As Chinese electric vehicle (EV) maker Byton drags its feet on paying up to four months of employee salaries, Chinese media outlets (in Chinese) report that nearly 100 employees gathered in Nanjing on June 23 to demand pay. Meanwhile, the company’s factory and offices appear to be shuttered—although the company claims that’s by choice.

Why it matters: Byton has struggled to close its Series C funding round, which it told Chinese media was “almost in place” as early as September 2019. Its falling behind in wage payments is evidence of deepening financial woes.

Missing pay: According to a report by Future Auto Daily (in Chinese), the company owes RMB 90 million (US$13 million) in wages to over 1,000 employees.

  • Byton has reportedly withheld salaries since March 2020, when it furloughed half its US employees.
  • Per Future Auto Daily, those cuts have only been extended, with payments stopped to employees’ social security funds too.
  • Facing employee discontent, Byton promised in a June 23 company meeting to pay out one month of salaries, but did not provide a date for doing so.
  • Byton told TechNode that concrete arrangements would be communicated to staff upon approval by the Board of Directors at the end of June.

Missing rent? Meanwhile, Chinese language media report that Byton cash crunch has led to office and factory closures, although the company claims the closures are voluntary.

  • Jiemian (in Chinese) reports that Byton’s Shanghai and Beijing offices are shut due to not paying rent, and its Nanjing factory likewise due to not paying utilities.
  • In a statement to TechNode, the company acknowledged the closure of these facilities, but denied that a lack of payments was the reason.
  • “Our Nanjing factory is currently on leave due to high temperatures and the Dragon Boat Festival, and will resume work on the 28th,” a PR representative told TechNode.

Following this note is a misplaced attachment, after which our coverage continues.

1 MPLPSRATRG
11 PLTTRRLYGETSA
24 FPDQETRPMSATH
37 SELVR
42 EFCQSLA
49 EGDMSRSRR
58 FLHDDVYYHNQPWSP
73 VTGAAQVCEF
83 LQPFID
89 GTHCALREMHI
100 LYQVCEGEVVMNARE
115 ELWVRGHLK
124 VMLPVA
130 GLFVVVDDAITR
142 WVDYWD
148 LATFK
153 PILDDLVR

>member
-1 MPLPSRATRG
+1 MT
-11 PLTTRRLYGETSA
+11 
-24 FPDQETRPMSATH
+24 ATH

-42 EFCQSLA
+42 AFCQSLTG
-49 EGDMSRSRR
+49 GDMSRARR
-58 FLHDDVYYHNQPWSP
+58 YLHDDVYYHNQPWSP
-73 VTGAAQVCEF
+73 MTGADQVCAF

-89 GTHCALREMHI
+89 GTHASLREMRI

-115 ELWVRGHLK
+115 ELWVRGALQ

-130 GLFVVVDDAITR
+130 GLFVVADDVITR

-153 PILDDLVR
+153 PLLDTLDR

• “Our leases are up in Shanghai and Beijing, and we are searching for suitable office spaces. During the transition period, employees in these two locations will temporarily be working remotely,” the spokesperson added.

Context: Though Byton’s financial difficulties are especially pronounced, it’s not the only one in the industry struggling—an industry-wide slowdown means that many other Chinese EV companies have their own troubles.

  • Beyond its missing $500 million Series C funding round, one reason for Byton’s financial troubles is its decision to take on RMB 850 million of debt late in 2018.
  • China’s EV market has felt a double whammy first from subsidy cuts and secondly from the Covid-19 pandemic, with new energy vehicle (NEV) sales falling 77% year-on-year in February 2020.
  • They’ve rebounded somewhat since then, being down 23.5% year-on-year in May 2020, but competition in the market remains intense.

Shaun Ee is a Yenching Scholar at Peking University and nonresident fellow with the Atlantic Council, working at the intersection of geopolitics, tech, and national security. Before moving back to Asia,...